4 minute read:
There are lots of great books you can read that give an insight into how to change behaviour… either your own or those you are trying to influence.
My very favourite is Atomic Habits by US author James Clear so I was really excited to have a chance to meet him recently at the Business Excellence Forum here in the UK.
His ideas can be applied to any desire to change any habits… including walking, cycling or scooting more for regular journeys. The talk he gave covered some of the key concepts from his book (recommended reading). I have applied these here to show how they can help change daily travel habits for yourself or those you work with or are close to.
1 The Cue – Make it Obvious
What prompts your travel habit? There is always a trigger that prompts your brain to initiate a habit, good or bad. This can lead to a whole chain of habits or ‘habit stacking’. You need a cue to start you off doing the right thing and this needs to be obvious.
An effective way to create a good, obvious cue is to write a pledge beforehand which states the situation or time and place you will carry out your new habit or break an old bad habit, for example ‘I pledge we will walk to school every day, even when it’s raining’. So when you look out of the window in the morning and see it’s raining you’ll no longer decide to the kids to school in the car. Instead you will tell the kids to put their raincoats on so you can all still walk to school.
Your pledge is your cue to grab raincoats rather than car keys and will lead you to establish a ‘walk even when it rains’ habit.
Another good, obvious cue is having your school (or workplace) scooter or cycle storage eye-catching and prominent right at the front of the building rather than hidden around the back. It can prompt people to decide ‘I will scoot or cycle next time’.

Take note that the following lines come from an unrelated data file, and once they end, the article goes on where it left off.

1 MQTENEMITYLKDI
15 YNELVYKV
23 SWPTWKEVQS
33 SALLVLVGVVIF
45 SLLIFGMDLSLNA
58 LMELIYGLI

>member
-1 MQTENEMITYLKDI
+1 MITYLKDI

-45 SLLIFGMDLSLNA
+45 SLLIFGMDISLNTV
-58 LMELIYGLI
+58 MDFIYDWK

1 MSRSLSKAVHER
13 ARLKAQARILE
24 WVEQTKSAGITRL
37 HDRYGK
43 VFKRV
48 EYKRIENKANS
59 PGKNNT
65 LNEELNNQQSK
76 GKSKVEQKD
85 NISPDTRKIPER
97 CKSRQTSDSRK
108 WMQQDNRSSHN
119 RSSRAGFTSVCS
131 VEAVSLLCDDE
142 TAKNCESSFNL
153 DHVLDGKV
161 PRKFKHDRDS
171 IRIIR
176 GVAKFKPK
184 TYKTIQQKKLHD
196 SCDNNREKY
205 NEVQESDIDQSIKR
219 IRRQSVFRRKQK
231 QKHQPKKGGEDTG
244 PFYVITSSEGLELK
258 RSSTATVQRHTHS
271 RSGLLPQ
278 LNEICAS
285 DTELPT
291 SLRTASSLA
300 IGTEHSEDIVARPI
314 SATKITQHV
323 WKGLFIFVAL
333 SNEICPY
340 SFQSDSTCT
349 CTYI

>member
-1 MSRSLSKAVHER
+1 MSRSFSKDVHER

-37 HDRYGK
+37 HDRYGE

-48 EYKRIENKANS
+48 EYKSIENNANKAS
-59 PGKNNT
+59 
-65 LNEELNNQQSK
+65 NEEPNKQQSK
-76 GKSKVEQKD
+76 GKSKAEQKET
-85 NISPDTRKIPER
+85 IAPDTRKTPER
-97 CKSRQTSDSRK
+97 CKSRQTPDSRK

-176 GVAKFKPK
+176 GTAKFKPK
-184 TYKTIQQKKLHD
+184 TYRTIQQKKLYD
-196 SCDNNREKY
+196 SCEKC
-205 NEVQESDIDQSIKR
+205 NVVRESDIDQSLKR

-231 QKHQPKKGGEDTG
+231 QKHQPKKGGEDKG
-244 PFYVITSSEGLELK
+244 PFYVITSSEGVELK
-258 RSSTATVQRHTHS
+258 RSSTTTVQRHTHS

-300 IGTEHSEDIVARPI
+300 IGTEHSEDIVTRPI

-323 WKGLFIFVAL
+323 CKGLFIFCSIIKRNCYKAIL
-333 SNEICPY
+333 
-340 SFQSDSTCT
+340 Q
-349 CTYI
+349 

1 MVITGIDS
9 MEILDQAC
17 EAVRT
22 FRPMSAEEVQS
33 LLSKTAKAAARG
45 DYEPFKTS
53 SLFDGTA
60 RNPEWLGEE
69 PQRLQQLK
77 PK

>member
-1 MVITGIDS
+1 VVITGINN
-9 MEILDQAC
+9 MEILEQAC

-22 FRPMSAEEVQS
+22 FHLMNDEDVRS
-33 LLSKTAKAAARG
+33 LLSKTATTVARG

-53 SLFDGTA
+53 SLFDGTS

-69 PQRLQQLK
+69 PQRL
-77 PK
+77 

2. The Craving – Make it Attractive
So how do you respond to those cues? This needs to be something that makes you want to act or makes you not want to do your bad habit. It has to be attractive.
James Clear told us a story about French author Victor Hugo. Hugo was basically a bit of a party animal which tempted him away from what he needed to do – write. So he asked his servants to lock up all his nice clothes. This made it unappealing for him to go out on the town or receive guests. So he was able to get on with his writing. A ‘commitment device’ like this makes it attractive to have good habits or hard to have bad habits.
Try this yourself – lock in your own future behaviour e.g. by arranging to meet a friend to walk to school. It’s much more attractive to stick to this arrangement than let your friend down by cancelling at the last minute and going by car instead.
With our ‘walk even if it rains’ example above the result is attractive: Instead of a drive to the more-congested-than-usual school gates with a less-visibility-than-usual parking challenge, you will have a healthy, fun ‘splash-in-the-puddles’ outing for your kids. And with your new image of someone with true grit (which actually wasn’t so tough after all) you can tell anyone who disagrees that ‘there is no such thing as bad weather, only inappropriate clothing’.